Review: KinKai’s latest offering “A Pennies Worth”
8 May 2020
UK Soul and Hip-Hop artist Kinkai, dropped off his third LP “A Pennies Worth”, last week. On the project, the artist delivers nine solid tracks that feature him imparting delightfully in-depth raps and charming hooks, over a sequence of mellow yet intricate grooves. Amidst lo-fi, boom-bap inspired compositions, tinged with hypnotic lilts. Creating a beautiful body-of-art which remains perfectly cohesive, without sounding too samey.
Although the majority of production is provided by longtime collaborator Glue70, “A Pennies Worth” features the exceptional craftsmanship of two others, Blue Lab Beats and Paya. In addition, to hosting boast-worthy contribution’s from the likes of Saffron Grace, [K S R], Akemi Fox and Children of Zeus.
Descending from a confluence Sierra Leonean and Jamaican heritage, he began to grow an affinity for the the music created by his culture. Varying from West African music, Reggae, Jazz and hip-hop. As a result, he became driven to curate his own unique sound, inspired by all of his musical influences.
Growing up in a single-parent household on the outskirts of Manchester. Kai often pens tales inspired by his early encounters with poverty, racism and family affairs alongside more current topics including, striving for success, mainstream ideals and love.
He exemplifies the rich sounds currently oozing out of the UK’s soul and hip-hop infrastructure, while simultaneously standing on the frontlines for Manchester’s underrated scene, alongside the likes of fellow collaborators Children of Zeus, [K S R] and The MouseOutfit.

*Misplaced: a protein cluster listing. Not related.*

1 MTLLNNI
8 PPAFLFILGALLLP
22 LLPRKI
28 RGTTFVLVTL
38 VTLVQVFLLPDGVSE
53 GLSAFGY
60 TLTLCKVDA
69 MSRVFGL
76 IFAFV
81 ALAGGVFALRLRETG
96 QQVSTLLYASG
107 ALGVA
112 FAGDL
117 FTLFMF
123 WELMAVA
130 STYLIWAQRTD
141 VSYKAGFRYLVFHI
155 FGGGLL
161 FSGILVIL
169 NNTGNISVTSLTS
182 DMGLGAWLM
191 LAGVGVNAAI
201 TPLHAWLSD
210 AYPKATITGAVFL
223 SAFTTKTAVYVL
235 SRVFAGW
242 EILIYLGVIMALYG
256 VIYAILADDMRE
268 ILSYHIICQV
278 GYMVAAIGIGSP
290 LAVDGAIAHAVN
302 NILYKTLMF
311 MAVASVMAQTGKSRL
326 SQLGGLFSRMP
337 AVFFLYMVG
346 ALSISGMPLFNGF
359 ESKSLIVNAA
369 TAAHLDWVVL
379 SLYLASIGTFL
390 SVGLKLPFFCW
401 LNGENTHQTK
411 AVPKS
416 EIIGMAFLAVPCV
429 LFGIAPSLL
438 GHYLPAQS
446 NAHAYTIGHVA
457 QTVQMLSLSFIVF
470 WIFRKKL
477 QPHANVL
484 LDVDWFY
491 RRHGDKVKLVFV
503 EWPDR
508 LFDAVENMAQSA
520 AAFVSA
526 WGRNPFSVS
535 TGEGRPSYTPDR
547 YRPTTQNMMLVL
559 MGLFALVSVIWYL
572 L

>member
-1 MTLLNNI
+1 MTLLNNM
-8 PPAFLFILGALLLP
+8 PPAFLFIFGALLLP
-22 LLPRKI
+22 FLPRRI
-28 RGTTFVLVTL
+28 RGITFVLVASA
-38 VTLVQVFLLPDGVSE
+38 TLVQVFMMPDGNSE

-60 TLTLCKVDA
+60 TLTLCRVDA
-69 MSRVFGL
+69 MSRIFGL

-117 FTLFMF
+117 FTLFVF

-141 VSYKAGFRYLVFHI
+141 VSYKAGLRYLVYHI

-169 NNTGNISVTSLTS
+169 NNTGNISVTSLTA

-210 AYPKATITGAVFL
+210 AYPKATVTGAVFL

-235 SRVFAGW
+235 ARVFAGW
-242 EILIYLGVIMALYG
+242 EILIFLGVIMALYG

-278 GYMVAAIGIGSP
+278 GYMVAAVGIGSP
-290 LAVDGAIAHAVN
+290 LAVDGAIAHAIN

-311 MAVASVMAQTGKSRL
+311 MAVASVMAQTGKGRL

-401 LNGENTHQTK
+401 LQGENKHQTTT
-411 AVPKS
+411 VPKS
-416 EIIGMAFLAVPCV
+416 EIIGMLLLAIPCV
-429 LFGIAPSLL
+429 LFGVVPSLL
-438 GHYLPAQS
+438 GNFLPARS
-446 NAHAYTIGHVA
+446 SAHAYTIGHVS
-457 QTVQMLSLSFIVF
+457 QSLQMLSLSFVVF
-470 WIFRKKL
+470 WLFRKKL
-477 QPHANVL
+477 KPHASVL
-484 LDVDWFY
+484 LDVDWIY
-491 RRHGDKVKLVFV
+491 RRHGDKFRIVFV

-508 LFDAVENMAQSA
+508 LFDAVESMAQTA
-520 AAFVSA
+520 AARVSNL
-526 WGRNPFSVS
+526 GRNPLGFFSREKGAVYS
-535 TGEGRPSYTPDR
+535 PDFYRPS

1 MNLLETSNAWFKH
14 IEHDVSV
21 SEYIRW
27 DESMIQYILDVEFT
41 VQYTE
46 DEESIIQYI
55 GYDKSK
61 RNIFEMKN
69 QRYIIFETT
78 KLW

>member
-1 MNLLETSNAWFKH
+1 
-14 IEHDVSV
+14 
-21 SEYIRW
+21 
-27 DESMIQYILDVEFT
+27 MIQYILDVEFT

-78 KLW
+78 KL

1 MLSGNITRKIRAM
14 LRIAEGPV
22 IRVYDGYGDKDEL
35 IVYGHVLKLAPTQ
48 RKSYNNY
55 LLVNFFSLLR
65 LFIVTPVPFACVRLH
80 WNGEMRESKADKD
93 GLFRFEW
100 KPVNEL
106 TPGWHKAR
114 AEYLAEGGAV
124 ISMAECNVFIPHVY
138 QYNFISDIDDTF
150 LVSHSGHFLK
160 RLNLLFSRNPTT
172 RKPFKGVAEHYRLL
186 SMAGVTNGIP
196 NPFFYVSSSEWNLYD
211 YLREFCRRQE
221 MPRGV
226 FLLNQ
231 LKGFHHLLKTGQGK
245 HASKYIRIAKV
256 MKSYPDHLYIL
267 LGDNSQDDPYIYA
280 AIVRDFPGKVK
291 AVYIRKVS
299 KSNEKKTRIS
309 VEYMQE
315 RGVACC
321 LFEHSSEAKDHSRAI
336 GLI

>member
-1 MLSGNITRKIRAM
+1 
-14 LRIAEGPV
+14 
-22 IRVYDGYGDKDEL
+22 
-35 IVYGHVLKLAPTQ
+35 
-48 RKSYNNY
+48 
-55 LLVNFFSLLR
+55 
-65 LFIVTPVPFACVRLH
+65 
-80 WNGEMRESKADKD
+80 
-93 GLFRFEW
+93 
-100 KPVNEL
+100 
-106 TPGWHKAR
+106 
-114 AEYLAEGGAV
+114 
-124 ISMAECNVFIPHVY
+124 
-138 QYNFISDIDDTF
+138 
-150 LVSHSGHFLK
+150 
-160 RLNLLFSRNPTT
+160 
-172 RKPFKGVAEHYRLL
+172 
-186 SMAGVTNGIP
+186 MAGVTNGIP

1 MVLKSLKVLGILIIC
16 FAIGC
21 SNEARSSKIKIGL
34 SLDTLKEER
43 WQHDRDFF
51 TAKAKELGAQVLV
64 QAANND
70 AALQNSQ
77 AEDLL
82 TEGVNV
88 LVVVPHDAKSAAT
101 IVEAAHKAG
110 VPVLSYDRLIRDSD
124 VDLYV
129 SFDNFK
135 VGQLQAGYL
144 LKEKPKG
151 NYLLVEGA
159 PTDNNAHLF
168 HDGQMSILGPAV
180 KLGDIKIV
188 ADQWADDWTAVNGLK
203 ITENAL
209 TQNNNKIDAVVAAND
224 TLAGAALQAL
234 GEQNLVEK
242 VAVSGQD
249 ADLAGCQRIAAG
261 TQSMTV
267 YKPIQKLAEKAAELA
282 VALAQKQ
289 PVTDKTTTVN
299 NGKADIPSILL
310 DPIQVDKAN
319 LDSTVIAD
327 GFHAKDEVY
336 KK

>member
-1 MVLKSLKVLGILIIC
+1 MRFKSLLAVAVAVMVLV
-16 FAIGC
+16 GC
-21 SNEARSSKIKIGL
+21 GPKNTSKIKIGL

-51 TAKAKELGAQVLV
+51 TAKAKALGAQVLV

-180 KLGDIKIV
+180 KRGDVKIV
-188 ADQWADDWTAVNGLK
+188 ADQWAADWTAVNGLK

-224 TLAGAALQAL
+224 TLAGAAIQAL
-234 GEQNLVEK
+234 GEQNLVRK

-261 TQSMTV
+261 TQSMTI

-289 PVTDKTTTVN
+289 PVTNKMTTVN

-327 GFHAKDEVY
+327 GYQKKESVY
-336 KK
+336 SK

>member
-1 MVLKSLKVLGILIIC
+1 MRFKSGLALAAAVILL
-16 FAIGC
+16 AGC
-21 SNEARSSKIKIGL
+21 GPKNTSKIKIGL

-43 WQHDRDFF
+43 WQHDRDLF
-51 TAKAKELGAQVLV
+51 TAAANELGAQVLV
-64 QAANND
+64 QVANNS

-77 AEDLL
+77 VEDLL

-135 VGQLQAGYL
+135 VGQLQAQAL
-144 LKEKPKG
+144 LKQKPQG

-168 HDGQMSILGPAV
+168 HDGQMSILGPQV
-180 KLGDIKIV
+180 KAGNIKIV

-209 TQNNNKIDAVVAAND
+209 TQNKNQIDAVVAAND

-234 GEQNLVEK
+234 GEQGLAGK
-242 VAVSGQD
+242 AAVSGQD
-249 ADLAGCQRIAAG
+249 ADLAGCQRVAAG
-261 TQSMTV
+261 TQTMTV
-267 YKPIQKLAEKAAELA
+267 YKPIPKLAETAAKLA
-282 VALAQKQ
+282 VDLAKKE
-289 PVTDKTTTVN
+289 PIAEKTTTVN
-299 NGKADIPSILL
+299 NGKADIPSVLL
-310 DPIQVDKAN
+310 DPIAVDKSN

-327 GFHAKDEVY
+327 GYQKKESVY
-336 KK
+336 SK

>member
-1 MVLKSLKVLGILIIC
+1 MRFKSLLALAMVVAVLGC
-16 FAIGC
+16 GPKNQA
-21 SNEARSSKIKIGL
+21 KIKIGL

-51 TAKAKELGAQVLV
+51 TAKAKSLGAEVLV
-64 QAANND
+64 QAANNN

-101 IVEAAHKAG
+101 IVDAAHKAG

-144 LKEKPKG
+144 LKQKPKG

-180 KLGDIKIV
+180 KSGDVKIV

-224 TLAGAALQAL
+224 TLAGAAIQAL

“Better Today” sets things off with a piano-driven backing tinged by the futuristic wails of sirens. A fitting instrumental for Kai to offload his deeply introspective poetics. He raps, “that’s why I spend my days in, because we don’t speak the same layman, nah you wasn’t with me on the train or on the platform, you was praying I was station.” On second track, “Cherry B” Glue70 delivers enticing lo-fi beat-work, adapting to the background, Kinkai lays down slow murmurs that divulge the inner workings of his mind, posing lyrics that challenge mainstream ideals. He raps, “selling all my problems to the world, just so I can buy into a trend. Tryna get the paper to unveil, just so I can spend it all again.”
“Wimmy” follows with a livelier backdrop, during the track reveals his deepest thoughts while reeling off vivid and witty punchlines. The next offering is titled “Top down”, produced by Paya. The instrumental offers a combination of sultry jazz elements, hip-hop idioms married with ambience of neo-soul to offer a smooth hypnotic experience. Which is uplifted by the mesmerising collaboration between Kia and fellow Mancunian soul/hip-hop duo Children of Zeus. Together they show off their musical chemistry, while supplying vibrant verses that paint a portrait of pure bliss.
“Pensive” – a heart wrenching lament in which he expresses the love he has for his hard working mother, while unpacking the trials and tribulations of family life – and “Worth a 1000” both serve subdued lo-fi moment’s adorned by jazzy lilts. Enriched by Kinkai’s imaginative vocals that detail his deepest convictions. “Worth a 1000” narrates Kai’s understanding of social currency. Featuring two of the north’s most promising talents [K S R] and Akemi Fox, the pair elevate the offering with [K S R]’s auto-tuned verses and Fox’s sultry crooning.
Sitting seventh place in the sequence, “Plantain & Champagne” comes as a vibey love lament produced by Blue Lab Beats, featuring Saffron Grace. The mesmerising track weaves Graces velvety vocals between Kai’s reflective lyrics that urge his “Candy-cane princess” to stay for some plantain.
“A Penny (Sandalwood)” and “Order” wrap up the project with more atmospheric backdrops and yes, you guessed it… even more thought provoking stanzas from Kinkai.
What stands out the most on “A Pennies Worth” is Kai’s penchant for illustrating the most vivid and stimulating stories with his pen, while switching up his delivery from time to time, almost as though he’s changing character with auto-tuned verse (reminiscent of Kendrick Lamar in a lot of his work). Not to forget the outstanding production throughout.
All of these elements allow every song to have it’s own moment while remaining coherent.